My Interest In Instruments

My interest in instruments goes back a long ways. My parents bought me my first guitar when I was eight – and I’m 61 now! INTERESTINGLY, THE GUITAR WAS MADE IN EAST GERMANY… STRANGE THING FOR THE TIMES. BTW, I still have that guitar – THAT’S IT PICTURED ABOVE. and, it’s as hard to play now as when it was brand new. For an eight year old, a classical guitar with a 2″ nut and a dead flat fret board – combined with a chunky neck – made for quite the stretch! Truth-be-told, it also made me work at it, and I’m sure I’m a better player now for it. 
My first “good guitar” came in the mid 1970’s. I found an ad for a “Grammer Guitar” and thought it looked interesting. It turned out that I had (unknowingly) bought a collectable guitar… which I didn’t realize for quite some time.  Shortly after getting that one, I found an even better Grammer – and it was a 12 string model – way cool! I played both of those quite a bit. The 12 string  was eventually sold to pay for our honeymoon… but that’s a whole different story.  Not realizing the value of the 6 string ( a very loud dreadnaught with Brazilian Rosewood back and sides) I did horrible things to it… Like leaving it in the back of an unheated (but covered) pickup truck – in the dead of winter – up-north. Or conversely, leaving it in the back of that same truck – but in 90 degree plus heat – while driving around the mountains down south.  Actually if was kinda’ good not knowing much about the value of it, as I had a wonderful time playing it with full abandon anywhere / anytime / any place.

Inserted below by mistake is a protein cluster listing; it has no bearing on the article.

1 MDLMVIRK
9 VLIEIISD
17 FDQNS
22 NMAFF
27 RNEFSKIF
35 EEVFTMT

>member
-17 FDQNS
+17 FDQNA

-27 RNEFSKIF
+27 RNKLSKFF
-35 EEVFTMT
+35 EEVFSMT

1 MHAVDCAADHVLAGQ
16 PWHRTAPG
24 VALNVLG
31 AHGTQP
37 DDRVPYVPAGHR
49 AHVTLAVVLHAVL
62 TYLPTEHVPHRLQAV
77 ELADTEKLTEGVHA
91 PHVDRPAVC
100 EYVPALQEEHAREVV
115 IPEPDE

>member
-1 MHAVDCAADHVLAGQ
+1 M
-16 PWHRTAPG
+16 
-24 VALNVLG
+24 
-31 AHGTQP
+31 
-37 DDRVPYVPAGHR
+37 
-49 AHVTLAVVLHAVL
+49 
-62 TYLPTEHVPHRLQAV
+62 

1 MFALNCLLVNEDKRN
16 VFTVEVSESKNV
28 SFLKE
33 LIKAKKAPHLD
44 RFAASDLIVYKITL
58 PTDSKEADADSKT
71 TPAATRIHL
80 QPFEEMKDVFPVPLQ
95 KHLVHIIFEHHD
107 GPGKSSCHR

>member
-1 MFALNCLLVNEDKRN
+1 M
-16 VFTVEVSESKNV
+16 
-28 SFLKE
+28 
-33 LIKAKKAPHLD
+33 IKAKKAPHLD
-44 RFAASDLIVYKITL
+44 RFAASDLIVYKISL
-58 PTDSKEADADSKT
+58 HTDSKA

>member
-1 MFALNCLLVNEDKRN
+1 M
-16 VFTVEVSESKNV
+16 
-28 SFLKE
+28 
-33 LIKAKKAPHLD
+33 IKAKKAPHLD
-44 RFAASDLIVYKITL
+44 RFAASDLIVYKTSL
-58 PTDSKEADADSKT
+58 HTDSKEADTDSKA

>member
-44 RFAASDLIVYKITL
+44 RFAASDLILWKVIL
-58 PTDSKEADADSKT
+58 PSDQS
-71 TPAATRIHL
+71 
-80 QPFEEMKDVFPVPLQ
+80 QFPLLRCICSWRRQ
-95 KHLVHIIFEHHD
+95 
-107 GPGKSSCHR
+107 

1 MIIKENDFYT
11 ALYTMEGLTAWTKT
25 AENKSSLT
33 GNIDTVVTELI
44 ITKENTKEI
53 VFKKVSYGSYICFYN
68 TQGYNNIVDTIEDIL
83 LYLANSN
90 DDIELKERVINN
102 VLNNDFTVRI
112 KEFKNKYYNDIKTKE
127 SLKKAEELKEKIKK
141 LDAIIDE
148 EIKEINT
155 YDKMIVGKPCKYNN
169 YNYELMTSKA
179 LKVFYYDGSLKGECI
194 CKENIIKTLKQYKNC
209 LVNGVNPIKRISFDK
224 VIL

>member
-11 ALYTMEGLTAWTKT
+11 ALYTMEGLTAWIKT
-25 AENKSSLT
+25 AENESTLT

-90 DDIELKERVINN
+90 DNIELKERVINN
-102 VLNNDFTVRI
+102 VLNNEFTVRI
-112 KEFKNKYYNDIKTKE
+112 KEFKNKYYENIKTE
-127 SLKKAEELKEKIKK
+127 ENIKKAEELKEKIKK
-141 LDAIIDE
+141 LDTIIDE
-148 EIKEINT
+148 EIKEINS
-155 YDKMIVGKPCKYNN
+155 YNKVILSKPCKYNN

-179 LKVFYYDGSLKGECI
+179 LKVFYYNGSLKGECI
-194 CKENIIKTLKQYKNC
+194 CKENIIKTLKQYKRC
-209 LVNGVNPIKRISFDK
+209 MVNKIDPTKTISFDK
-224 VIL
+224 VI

Back in the late 1990’s and the early 2000’s I was buying / selling / trading instruments fairly often. As a result, I spent quite a bit of time learning how to give a used instrument a nice “once-over”. Not anything that would hurt the re-sale value. Instead, I dealt with cleaning years of accumulated “gunk” from fret-boards, fixing loose tuners, repairing loose “electrics”, re-stringing and the like. From there I started to get into a little set-up work and the occasional repair. That was fun while it lasted, and I learned a lot during those days. Mostly through “hands-on” experience.
As someone who likes to read and do research, however, my desire to learn and develop the right skills to do quality work (OK, “semi-quality” might be more accurate) pushed me further.I soon had a pretty good library of resource material to draw from.

Good enough for Charlie Brown, good enough for me! 

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